Swearing-in reality

Sunday, 14 November 2010 20:43 -     - {{hitsCtrl.values.hits}}

HOOPLA is part and parcel of Sri Lanka. True to tradition and to dispel any doubt of being frugal about celebrations all stops are being pulled for the second swearing in ceremony of the president. It is an important occasion that cannot be doubted, but there are many ways that the money can be spent wisely.

Sri Lankans are well known for their stopgap arrangements. It is positive that the organising committee issued directions that no political images other than the president’s photograph can be used in the numerous cut outs and billboards that will undoubtedly dot the land come 19 November.

A string of other celebrations have also been planned among them to plant 1.1 million trees countrywide at 11 a.m. and the president’s brother is utilising Rs.1.1 billion in a massive infrastructure development project centred on Gampaha.

Usually these celebrations not only take up the valuable time of people, but they also result in a huge waste of resources. Planting trees is a great idea but the organising committee must take it a step further and ensure that these trees are taken care of for the future generation. The expense, time and labour that will be dedicated for a plethora of other ceremonies must keep the same goal in mind. Celebrations that tie into larger development and economic processors should be focused on.

At a time when the country is hungering for development and reconciliation – often in combination, landmarks such as this can send a strong message out, not just the world, but to our own people. Celebrating the occasion in an inclusive manner and including all the different ethnicities in these celebrations in a more meaningful way than parades would be laudable.

Genuine grievances have to be addressed with genuine solutions. They cannot be shunted behind fine words, loud music and empty promises. The government has to take this pivotal moment in history to show that the second term of the president will answer the aspirations of Sri Lankans as equal partners of one nation. It must give more than assurances, more than finger pointing and more than statements.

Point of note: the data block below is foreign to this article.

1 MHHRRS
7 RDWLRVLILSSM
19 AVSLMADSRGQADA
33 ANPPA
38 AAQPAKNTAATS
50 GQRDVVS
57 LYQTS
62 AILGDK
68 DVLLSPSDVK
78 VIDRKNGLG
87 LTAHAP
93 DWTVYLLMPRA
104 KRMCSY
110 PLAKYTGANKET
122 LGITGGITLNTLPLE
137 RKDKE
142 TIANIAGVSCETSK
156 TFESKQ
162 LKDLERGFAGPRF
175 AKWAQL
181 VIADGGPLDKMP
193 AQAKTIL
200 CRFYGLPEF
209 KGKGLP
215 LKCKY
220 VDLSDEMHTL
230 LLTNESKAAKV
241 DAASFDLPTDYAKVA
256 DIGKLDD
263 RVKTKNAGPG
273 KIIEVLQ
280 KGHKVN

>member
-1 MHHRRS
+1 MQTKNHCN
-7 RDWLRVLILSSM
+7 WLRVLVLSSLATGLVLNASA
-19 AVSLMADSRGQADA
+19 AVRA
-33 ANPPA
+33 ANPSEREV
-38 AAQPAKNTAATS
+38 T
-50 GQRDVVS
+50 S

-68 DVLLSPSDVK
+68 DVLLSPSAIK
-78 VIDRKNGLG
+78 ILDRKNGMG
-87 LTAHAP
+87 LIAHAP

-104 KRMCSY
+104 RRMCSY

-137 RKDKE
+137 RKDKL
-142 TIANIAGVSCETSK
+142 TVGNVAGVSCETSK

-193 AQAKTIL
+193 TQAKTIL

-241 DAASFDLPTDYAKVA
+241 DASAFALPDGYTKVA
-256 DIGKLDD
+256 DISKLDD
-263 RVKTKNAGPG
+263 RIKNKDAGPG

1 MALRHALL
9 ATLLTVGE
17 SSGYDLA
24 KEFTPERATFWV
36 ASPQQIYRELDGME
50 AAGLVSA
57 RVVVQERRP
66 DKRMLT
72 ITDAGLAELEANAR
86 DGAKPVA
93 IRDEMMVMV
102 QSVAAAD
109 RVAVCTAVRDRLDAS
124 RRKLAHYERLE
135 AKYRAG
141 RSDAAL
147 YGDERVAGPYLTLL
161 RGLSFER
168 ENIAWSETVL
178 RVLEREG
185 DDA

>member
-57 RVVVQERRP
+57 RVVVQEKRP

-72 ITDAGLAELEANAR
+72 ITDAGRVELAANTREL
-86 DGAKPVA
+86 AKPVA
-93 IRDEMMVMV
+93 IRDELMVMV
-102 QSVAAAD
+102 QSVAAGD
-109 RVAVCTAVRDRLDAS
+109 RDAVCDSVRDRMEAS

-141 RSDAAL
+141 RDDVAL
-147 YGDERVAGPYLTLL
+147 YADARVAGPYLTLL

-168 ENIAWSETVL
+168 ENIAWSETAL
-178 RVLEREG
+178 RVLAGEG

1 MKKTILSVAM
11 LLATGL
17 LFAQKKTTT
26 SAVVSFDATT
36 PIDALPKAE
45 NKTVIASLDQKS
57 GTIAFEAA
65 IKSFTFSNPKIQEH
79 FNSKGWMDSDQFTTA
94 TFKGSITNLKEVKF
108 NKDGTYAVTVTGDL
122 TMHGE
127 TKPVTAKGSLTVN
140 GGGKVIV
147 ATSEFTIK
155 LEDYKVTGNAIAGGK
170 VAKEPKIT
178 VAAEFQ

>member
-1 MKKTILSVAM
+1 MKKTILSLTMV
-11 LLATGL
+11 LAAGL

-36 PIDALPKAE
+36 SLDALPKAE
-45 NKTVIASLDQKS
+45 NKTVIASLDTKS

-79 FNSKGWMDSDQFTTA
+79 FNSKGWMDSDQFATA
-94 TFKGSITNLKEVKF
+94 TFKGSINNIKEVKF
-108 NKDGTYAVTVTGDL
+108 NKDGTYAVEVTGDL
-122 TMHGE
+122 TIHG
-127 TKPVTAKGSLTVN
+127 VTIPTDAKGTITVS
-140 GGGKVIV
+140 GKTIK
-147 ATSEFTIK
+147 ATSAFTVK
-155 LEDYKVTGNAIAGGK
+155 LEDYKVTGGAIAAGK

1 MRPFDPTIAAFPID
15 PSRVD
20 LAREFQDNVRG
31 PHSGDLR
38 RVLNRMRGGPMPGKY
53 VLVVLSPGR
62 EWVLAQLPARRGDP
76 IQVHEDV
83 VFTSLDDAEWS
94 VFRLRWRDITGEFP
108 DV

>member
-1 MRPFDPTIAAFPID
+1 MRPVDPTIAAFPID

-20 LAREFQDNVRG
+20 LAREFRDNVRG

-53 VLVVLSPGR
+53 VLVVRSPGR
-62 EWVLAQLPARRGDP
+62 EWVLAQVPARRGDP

The recent footage shown on Al Jazeera underscores the importance of keeping the intentions of reconciliation in the limelight.

The government can deny till it is blue in the collective face, but people will only believe what their brains and conscience tell them is right. If the people are to be truly convinced then they must see real change on the ground. Inclusive legal frameworks, political rights and equal governance must be given in a transparent manner. These are the marks recognised by history.

Going beyond tree planting what is merely ceremonious must become imbibed with real meaning. How many people will even be moved by the speeches made if they do not see action implementing words? One and a half years after the defeat of the LTTE is there a government that the minorities can believe in? Is there a president that all Sri Lankans can trust in?

Idealistic as these questions are, time will demand an answer. With the 18th Amendment removing provisions limiting two-terms for each president, chances are that the people will see many more consecutive swearing in ceremonies. At this juncture the President has to present a report card to the people – that is what will value his true worth and found a peaceful nation.